Snowed in spring

a daunting task at the Philly flower showWhen I made my winter vacation request for last week I asked the universe for extra warm weather so that I could get a jump on spring.  It snowed instead.  But it really didn’t matter because I was lucky enough to be snowed in at the Philadelphia Flower show.  An Italian spring was in full mid-summer bloom there.  Now, I have to admit to you that, in general, I am not the biggest fan of these spring flower shows.  There’s something that doesn’t hit me quite right when I see delphiniums and daffodils blooming together – my family likened it to my aversion to bent spoons.  They think I’m weird.  (I know I am.)  But I have to say that the sheer florabundance of the show was truly overwhelming and like every one else I was drop jawed at the “Milan” display of horti-couture.  Shoes made from plants?  It’s as perfect a combination as chocolate and peanut butter.  And I would totally wear the twig dress!

Shoes!Orange shoes!Butterfly dressgreen leafy dresstwiggy

My other favorite part of the show was the Horticourt where people – mostly ordinary every day people as opposed to professional growers – had entered their prized specimen plants in hopes of winning … well, a prize.  I can’t imagine being a judge for any of the classes and categories in the Horticourt – all of the plants were beautiful, healthy, perfectly groomed and eminently covet-able.  So of course I stopped through the Marketplace on the way out to … purchase plants (as if I need any more).  Maybe one day I’ll shoot for a blue ribbon at a flower show too.

The HorticourtTaking care of even the tiniest entries2 of the largest entries - both as big as kitchen tables

The really interesting thing is that the Philadelphia Flower Show is produced by the Pennsylvania Horticulture Society and is a fundraiser for an amazing program called Philadelphia Green. According to their website, Philadelphia Green was started in 1974 and is  “the nation’s most comprehensive urban greening program”.  Jane Pepper, president of PHS, showed the group I was with some really inspiring slides of vacant land reclamation and beautification (the befores and afters were truly stunning), thriving community gardens, and their growing (pun intended) partnership with the Philadelphia Prison System – inmates sow seeds for community gardens in their greenhouses and a lot of their produce is distributed to local food pantries.  Coming into town on the train, I happened to notice what had to have been one of the Green’s community gardens in a neighborhood that looked like it might be on the wrong side of the tracks.  I’ll have to go back to get a glimpse of it under cultivation.  And I definitely want to go back.  I’d never been to Philadelphia or the flower show and they’re both high on my list now for do overs.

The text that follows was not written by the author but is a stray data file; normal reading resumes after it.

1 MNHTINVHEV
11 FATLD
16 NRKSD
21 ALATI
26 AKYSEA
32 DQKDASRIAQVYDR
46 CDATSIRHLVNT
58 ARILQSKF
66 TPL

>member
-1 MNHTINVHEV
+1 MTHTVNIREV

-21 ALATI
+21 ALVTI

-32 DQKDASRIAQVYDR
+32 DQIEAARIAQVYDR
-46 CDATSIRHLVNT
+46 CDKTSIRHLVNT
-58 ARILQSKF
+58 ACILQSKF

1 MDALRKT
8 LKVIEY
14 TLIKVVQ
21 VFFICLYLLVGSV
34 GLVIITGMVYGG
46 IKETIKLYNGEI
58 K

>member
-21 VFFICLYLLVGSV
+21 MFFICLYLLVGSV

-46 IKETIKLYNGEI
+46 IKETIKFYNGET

Did you make it to the show and what did you love about it?  – Or were you snowed in?

5 thoughts on “Snowed in spring

  1. I love the smell and the artistry of a flower show and those shoes….over the moon! Do they come in my size? Made it to the RI Flower Show and went to PA many years ago. Every few years is enough don’t you think? How many trips with that watering can were necessary to thoroughly water that first container?

    Layanee, they wouldn’t let me try on the shoes and can you believe they didn’t give that man a hose?! -kris

  2. I missed our local flower show…the thing I don’t like is all the merchandise…Except for plant material. When I go to a lawn and garden show I really don’t need to see Cham-moos or brooms for sale! Gail

    Gail, there were a lot of chotchkies for sale in Philadelphia but definitely more tools and plants than at the RI show. -kris

  3. I just love the Philadelphia Show – it is one of the best in the world – did you manage to cover everything in just one day?

    Marion, I’m not more of a cruiser than a lingerer – except at the for-sale plants booth… -kris

  4. I love the shoes and dresses… certainly leaves one longing for spring! I attended the Vermont Flower Show last weekend. It made for a nice afternoon. Joe Eck and Wayne Winterrowd spoke about their new book, which certainly made it worthwhile. Otherwise, I felt that they really needed more plants, believe it or not. There were some lovelies, but no treasures to be found. I am glad you enjoyed yourself. Thank you for sharing the pictures!

    Liisa, That book is on my list to read… I’ll bet it’s extra tough to force plants in chilly Vermont! -kris

  5. looks like the same places appealed to us. I need to post my photos of the sunflower hat and the lavender shoes at Flickr

    Wayne, I have a shot of that hat too – but I don’t remember the lavender shoes. Did you get any shots of the shoes over in the floral arrangements display section that were made completely of plant material? My camera battery had died by the time I got over there… -kris

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